What You Need To Know About Spousal Support

One of the most common misconceptions of spousal support is that it is required or mandated, especially in cases where one person stopped working during a relationship such as when the children came along. Spousal support is never guaranteed. In addition, specific time limitations apply.

All of these factors underscore the need to have knowledgeable counsel on your side when divorcing or separating from a partner. At Westside Family Law, we have combined decades of experience helping families of all kinds in Vancouver understand and protect their interests in family law matters. We will seek support solutions that put you on a path towards financial stability following separation.

Determining Spousal Support

After a breakup, the law is structured to promote both parties to become self-supporting, but it also recognizes that this goal may not be achievable in the short term or at all. Perhaps a spouse needs to go back to school or needs assistance while rebuilding his or her career. The following list provides general guidance on the criteria used for establishing spousal support:

  • The age, health and education of both spouses as it affects their ability to find a job
  • The current income or skills and employability of both spouses
  • Assets or property the couple owned either before or during the marriage and the potential income these assets may generate (such as rental revenue)
  • Alternative sources of income like inheritances or windfalls such as a lottery win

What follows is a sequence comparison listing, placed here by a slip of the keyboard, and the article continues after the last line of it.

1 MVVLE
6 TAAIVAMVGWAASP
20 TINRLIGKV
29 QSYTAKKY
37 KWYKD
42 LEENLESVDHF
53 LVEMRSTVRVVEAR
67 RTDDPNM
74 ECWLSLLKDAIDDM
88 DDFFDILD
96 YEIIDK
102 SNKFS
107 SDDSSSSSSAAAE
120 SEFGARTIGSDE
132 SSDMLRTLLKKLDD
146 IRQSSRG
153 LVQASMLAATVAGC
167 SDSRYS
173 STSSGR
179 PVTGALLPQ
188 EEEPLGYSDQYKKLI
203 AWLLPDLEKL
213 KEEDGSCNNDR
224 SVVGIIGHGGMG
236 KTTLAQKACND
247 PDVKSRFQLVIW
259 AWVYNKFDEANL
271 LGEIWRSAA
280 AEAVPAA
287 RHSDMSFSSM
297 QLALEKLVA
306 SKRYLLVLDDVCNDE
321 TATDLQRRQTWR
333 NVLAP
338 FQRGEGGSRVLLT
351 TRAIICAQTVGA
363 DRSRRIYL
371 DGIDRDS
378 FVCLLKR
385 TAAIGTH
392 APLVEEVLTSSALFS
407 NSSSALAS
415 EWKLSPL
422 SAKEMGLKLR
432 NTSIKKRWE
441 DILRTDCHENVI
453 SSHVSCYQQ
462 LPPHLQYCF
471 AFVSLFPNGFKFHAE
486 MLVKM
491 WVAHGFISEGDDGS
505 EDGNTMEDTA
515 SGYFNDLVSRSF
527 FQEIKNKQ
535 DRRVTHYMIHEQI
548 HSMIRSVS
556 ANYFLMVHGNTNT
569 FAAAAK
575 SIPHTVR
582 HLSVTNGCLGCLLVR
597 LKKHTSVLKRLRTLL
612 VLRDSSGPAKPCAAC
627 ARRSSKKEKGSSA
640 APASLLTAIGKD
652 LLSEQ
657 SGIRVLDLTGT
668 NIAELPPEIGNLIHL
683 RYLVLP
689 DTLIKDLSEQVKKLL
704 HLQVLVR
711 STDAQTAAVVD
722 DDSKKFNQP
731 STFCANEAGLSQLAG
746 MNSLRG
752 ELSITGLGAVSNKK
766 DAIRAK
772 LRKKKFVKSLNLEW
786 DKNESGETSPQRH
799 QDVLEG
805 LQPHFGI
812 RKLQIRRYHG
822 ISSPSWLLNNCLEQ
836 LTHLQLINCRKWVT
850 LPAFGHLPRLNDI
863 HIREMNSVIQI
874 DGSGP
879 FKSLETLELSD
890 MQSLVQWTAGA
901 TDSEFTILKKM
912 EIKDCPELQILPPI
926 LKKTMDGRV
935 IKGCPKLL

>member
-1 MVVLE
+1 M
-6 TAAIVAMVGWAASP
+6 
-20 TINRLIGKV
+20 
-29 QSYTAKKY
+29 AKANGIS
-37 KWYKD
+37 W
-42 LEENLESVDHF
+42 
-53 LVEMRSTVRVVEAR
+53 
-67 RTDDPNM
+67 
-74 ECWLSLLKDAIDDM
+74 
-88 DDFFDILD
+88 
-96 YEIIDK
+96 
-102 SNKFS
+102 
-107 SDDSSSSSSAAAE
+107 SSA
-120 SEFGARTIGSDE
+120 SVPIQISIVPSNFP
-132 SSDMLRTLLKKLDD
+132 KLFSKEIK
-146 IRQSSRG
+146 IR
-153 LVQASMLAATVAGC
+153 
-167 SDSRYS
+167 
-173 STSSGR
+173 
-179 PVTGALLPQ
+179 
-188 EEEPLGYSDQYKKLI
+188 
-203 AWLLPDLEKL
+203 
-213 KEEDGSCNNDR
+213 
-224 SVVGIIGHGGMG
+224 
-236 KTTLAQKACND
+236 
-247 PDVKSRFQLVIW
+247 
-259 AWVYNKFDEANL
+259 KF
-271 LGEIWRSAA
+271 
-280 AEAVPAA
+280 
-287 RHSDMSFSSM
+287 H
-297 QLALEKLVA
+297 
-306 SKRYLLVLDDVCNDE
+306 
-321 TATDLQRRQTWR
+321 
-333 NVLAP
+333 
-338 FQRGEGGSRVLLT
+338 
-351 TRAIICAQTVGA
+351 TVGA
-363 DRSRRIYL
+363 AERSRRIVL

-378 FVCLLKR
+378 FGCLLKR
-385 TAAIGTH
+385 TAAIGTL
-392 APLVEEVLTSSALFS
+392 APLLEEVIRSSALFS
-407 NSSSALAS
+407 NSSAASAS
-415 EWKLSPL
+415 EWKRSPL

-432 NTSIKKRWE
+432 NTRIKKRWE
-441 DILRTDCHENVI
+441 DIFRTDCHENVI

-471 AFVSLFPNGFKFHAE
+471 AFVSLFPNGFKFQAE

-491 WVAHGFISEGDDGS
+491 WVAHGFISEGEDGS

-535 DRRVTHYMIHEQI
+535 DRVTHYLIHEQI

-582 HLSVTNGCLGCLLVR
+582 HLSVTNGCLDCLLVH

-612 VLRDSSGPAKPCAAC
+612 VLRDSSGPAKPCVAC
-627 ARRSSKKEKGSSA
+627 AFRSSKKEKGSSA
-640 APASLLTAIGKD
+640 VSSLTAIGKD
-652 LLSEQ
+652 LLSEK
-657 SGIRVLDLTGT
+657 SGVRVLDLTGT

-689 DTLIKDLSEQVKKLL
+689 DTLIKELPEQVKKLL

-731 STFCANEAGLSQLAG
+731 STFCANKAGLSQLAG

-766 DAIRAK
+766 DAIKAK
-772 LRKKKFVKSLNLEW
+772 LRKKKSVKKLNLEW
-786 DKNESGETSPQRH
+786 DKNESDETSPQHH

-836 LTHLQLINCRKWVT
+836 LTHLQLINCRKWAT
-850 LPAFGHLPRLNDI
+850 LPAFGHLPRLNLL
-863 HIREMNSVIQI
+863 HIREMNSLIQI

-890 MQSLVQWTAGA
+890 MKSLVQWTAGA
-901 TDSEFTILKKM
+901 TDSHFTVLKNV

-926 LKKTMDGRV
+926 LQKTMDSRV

• The age and number of children the couple supports, both together or from other relationships
  • The length of the marriage or relationship if common law (generally considered to be those who live together for at least two years)
  • The standard of living the couple enjoyed while together, though the Court understands that most people's lifestyles will necessarily change due to separation

Note that financial need is not the only basis for which support may be awarded. That being said, the recipient spouse must establish his or her "right" or claim to support. Should the matter go before a judge, he or she will look at these and a variety of other factors before determining whether spousal support should be awarded.

'Show Me The Money'

The law expects full and frank disclosure of your financial records for the purposes of determining support. If one spouse bargains in bad faith, hides assets or exerts undue pressure on the other to accept an agreement, the Court may set aside the agreement based on "fairness."

Our firm has the resources and tools to find hidden assets and expose wrongdoing. If you suspect your spouse is playing games with your case, we can fight back.

Spousal Support And Taxes

Revenue Canada generally assesses monthly (periodic) spousal support payments as income for recipients and as tax deductible for payers. Though simple, problems can arise if you are not diligent in documenting your support payments. There are a few ways to ensure that your spousal support is calculated accurately at year's end:

  • You must have a written agreement or Court order specifying periodic support to be taxable or nontaxable.
  • Include a provision that the recipient must issue an annual receipt of spousal support payments made that can be filed with the payer's tax return. A receipt like this can help to prevent each spouse listing different amounts on his or her tax return.
  • Sign up for BC's Family Maintenance Enforcement Program (FMEP), which is a free public enforcement agency available to both payers and recipients that maintains a record and schedule of all support payments.

Get Answers To Your Questions About Spousal Support

As with everything on our website, this information should not be taken for legal advice. The best way to navigate spousal support issues is to work with a skilled lawyer from Westside Family Law. We will make it our priority to find an effective resolution to your family law-related issues. Call us at 604-800-8853 or send us an email to get started.